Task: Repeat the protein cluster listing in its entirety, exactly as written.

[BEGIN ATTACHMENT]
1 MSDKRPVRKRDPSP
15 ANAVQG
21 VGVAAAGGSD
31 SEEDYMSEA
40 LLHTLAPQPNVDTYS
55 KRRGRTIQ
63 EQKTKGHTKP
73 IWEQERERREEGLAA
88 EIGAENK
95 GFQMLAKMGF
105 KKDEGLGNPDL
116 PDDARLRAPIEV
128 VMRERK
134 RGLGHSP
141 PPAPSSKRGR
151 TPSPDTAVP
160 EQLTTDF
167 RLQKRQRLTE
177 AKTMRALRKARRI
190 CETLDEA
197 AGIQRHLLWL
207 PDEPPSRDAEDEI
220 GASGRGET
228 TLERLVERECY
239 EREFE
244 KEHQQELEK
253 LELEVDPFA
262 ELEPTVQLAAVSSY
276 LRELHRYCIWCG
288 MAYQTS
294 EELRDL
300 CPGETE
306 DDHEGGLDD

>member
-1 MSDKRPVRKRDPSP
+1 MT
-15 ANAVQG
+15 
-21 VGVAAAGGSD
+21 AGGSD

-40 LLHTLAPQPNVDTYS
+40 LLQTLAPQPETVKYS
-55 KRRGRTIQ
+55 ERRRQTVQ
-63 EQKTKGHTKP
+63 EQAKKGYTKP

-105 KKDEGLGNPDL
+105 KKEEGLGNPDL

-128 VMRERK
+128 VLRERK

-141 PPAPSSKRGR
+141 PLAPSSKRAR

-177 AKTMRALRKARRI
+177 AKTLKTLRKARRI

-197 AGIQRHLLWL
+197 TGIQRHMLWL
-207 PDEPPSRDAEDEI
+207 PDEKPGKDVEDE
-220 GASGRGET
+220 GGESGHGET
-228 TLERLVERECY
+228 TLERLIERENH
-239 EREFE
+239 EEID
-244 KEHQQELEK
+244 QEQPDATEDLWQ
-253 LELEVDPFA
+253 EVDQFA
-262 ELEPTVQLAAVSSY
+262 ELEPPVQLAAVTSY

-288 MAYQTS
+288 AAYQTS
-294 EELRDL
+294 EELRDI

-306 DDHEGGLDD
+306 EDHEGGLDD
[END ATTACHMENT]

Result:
1 MSDKRPVRKRDPSP
15 ANAVQG
21 VGVAAAGGSD
31 SEEDYMSEA
40 LLHTLAPQPNVDTYS
55 KRRGRTIQ
63 EQKTKGHTKP
73 IWEQERERREEGLAA
88 EIGAENK
95 GFQMLAKMGF
105 KKDEGLGNPDL
116 PDDARLRAPIEV
128 VMRERK
134 RGLGHSP
141 PPAPSSKRGR
151 TPSPDTAVP
160 EQLTTDF
167 RLQKRQRLTE
177 AKTMRALRKARRI
190 CETLDEA
197 AGIQRHLLWL
207 PDEPPSRDAEDEI
220 GASGRGET
228 TLERLVERECY
239 EREFE
244 KEHQQELEK
253 LELEVDPFA
262 ELEPTVQLAAVSSY
276 LRELHRYCIWCG
288 MAYQTS
294 EELRDL
300 CPGETE
306 DDHEGGLDD

>member
-1 MSDKRPVRKRDPSP
+1 MT
-15 ANAVQG
+15 
-21 VGVAAAGGSD
+21 AGGSD

-40 LLHTLAPQPNVDTYS
+40 LLQTLAPQPETVKYS
-55 KRRGRTIQ
+55 ERRRQTVQ
-63 EQKTKGHTKP
+63 EQAKKGYTKP

-105 KKDEGLGNPDL
+105 KKEEGLGNPDL

-128 VMRERK
+128 VLRERK

-141 PPAPSSKRGR
+141 PLAPSSKRAR

-177 AKTMRALRKARRI
+177 AKTLKTLRKARRI

-197 AGIQRHLLWL
+197 TGIQRHMLWL
-207 PDEPPSRDAEDEI
+207 PDEKPGKDVEDE
-220 GASGRGET
+220 GGESGHGET
-228 TLERLVERECY
+228 TLERLIERENH
-239 EREFE
+239 EEID
-244 KEHQQELEK
+244 QEQPDATEDLWQ
-253 LELEVDPFA
+253 EVDQFA
-262 ELEPTVQLAAVSSY
+262 ELEPPVQLAAVTSY

-288 MAYQTS
+288 AAYQTS
-294 EELRDL
+294 EELRDI

-306 DDHEGGLDD
+306 EDHEGGLDD